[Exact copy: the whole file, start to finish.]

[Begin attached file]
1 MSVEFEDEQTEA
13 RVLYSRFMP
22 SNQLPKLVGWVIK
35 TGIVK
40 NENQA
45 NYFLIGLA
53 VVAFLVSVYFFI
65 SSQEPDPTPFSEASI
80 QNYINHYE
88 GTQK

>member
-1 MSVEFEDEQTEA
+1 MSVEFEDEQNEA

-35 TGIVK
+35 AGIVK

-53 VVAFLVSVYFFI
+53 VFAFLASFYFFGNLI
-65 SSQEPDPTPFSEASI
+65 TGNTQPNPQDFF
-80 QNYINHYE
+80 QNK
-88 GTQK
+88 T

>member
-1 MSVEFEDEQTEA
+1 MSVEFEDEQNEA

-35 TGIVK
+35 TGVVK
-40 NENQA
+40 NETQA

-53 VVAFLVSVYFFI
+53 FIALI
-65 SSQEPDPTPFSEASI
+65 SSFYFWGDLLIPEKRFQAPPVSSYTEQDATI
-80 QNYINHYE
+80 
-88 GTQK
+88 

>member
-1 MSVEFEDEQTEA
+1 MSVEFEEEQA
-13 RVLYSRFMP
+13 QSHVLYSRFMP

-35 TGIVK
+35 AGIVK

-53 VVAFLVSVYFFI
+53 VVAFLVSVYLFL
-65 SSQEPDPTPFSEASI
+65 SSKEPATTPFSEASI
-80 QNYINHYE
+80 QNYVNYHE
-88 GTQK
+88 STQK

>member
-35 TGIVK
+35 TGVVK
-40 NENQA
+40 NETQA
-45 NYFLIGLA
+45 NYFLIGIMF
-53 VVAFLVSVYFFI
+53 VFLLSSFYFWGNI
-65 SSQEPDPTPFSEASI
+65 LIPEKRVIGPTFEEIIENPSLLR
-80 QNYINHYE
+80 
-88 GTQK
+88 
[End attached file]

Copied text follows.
1 MSVEFEDEQTEA
13 RVLYSRFMP
22 SNQLPKLVGWVIK
35 TGIVK
40 NENQA
45 NYFLIGLA
53 VVAFLVSVYFFI
65 SSQEPDPTPFSEASI
80 QNYINHYE
88 GTQK

>member
-1 MSVEFEDEQTEA
+1 MSVEFEDEQNEA

-35 TGIVK
+35 AGIVK

-53 VVAFLVSVYFFI
+53 VFAFLASFYFFGNLI
-65 SSQEPDPTPFSEASI
+65 TGNTQPNPQDFF
-80 QNYINHYE
+80 QNK
-88 GTQK
+88 T

>member
-1 MSVEFEDEQTEA
+1 MSVEFEDEQNEA

-35 TGIVK
+35 TGVVK
-40 NENQA
+40 NETQA

-53 VVAFLVSVYFFI
+53 FIALI
-65 SSQEPDPTPFSEASI
+65 SSFYFWGDLLIPEKRFQAPPVSSYTEQDATI
-80 QNYINHYE
+80 
-88 GTQK
+88 

>member
-1 MSVEFEDEQTEA
+1 MSVEFEEEQA
-13 RVLYSRFMP
+13 QSHVLYSRFMP

-35 TGIVK
+35 AGIVK

-53 VVAFLVSVYFFI
+53 VVAFLVSVYLFL
-65 SSQEPDPTPFSEASI
+65 SSKEPATTPFSEASI
-80 QNYINHYE
+80 QNYVNYHE
-88 GTQK
+88 STQK

>member
-35 TGIVK
+35 TGVVK
-40 NENQA
+40 NETQA
-45 NYFLIGLA
+45 NYFLIGIMF
-53 VVAFLVSVYFFI
+53 VFLLSSFYFWGNI
-65 SSQEPDPTPFSEASI
+65 LIPEKRVIGPTFEEIIENPSLLR
-80 QNYINHYE
+80 
-88 GTQK
+88 